Tell State Farm to Provide More Comprehensive Insurance

state farm

Target: State Farm Insurance CEO and Chairman, Edward B. Rust, Jr.

Goal: Start providing more reliable insurance to customers.

Recently, an 83-year-old man died in a car crash, yet strangely, not as a result of the car crash. He was going less than five miles an hour and was within a stone’s throw of his home in Mercer Island, Washington. The man suffered a massive and fatal heart attack while driving, causing his car to veer into a neighbor’s vehicle. The damages to the other car were only about $500, a sum that State Farm, the deceased’s insurance provider, could have easily paid. However, the company is refusing to do so, stating that because the heart attack was largely unforeseen and not the deceased’s fault, it will not pay for the damages.

If the heart attack had been in any way the man’s fault, State Farm would fulfill its duties as his insurer, yet because he was the victim of foul luck, State Farm says that the collision he was involved in is none of its business. State Farm provides auto insurance—car collisions are most certainly its business. State Farm’s policy dictates it needs only pay for damages when the driver is at fault, so if a car is damaged in a natural disaster, it is not the company’s problem. In this case, an elderly man dying at the wheel of his car is not the company’s problem either. State Farm is charging its customers every month, yet does not seem to be guaranteeing them anything.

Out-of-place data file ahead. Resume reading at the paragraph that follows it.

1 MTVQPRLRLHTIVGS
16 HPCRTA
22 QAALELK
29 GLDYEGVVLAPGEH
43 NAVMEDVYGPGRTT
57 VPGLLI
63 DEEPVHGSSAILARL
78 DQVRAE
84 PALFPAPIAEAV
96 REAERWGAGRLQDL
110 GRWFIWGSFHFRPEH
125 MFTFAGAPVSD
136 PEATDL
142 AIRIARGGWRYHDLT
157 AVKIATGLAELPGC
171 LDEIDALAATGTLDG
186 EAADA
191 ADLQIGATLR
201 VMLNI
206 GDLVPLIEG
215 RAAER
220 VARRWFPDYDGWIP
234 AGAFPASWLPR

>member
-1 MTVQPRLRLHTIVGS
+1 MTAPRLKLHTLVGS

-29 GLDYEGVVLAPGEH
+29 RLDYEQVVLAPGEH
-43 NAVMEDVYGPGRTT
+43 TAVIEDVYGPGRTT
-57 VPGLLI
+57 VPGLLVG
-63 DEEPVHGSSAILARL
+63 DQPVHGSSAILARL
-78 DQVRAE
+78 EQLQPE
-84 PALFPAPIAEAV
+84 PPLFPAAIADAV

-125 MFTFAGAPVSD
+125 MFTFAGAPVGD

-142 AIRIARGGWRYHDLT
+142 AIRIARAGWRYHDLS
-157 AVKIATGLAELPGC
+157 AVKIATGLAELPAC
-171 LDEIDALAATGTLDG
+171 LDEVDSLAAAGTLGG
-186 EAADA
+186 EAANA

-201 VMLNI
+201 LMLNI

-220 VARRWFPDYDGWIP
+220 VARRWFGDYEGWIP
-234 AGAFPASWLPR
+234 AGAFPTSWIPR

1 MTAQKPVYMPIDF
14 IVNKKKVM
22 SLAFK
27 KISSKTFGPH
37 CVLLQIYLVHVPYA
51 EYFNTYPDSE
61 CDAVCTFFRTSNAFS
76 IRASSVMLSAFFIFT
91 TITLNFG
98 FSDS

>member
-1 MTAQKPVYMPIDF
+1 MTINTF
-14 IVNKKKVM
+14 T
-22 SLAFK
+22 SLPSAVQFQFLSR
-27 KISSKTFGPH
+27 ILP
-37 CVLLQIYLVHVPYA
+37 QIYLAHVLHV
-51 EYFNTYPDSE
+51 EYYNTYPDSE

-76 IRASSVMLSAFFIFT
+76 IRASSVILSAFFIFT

This equates to little more than fraud; the vehicles that the company claims to insure only seem to actually be insured when State Farm wants them to be. It is time for consumers to be made aware of this policy. Sign the petition and tell State Farm that it is high time for it to fulfill the promises it has made to its clients and provide them with real, reliable insurance.

PETITION LETTER:

Dear Mr. Rust,

People do business with State Farm Insurance every day, but when people buy insurance, it is more than just a business transaction, it is an exchange of trust. Your customers put their trust in State Farm in the hope that your company will come to their aid when they are involved in automobile accidents. However, you recently betrayed that trust when you declined to cover a claim made on behalf of a man who had a heart attack while driving.

The man, an elderly resident of Washington, was going approximately five miles per hour when he suffered a fatal heart attack, causing his car to careen into a parked car. The damage totaled only $505, a sum that State Farm can certainly afford. However, the exact cost is beside the point.

The fact that you will not cover the damage because this accident was not the driver’s fault is ludicrous. If he had driven against a doctor’s advice you would cover the claim, but because he suffered a random and fatal misfortune, you will not. This aspect of your company’s policy is absurd and must be changed. This man and his family assumed that State Farm would be there for them. When that time came, you were nowhere to be found. State Farm needs to do its job and provide insurance when people actually need it, not just when it is convenient for you.

People pay money every month for years on end in the hope that State Farm will help them if they are involved in an accident. This recent incident makes it clear that State Farm will not be of help. I hope that you read this, Mr. Rust, and reconsider this policy.

Sincerely,

[Your Name Here]

Photo credit: State Farm via Flickr.

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One Comment

  1. Why have insurance if they don’t want to pay for claims?

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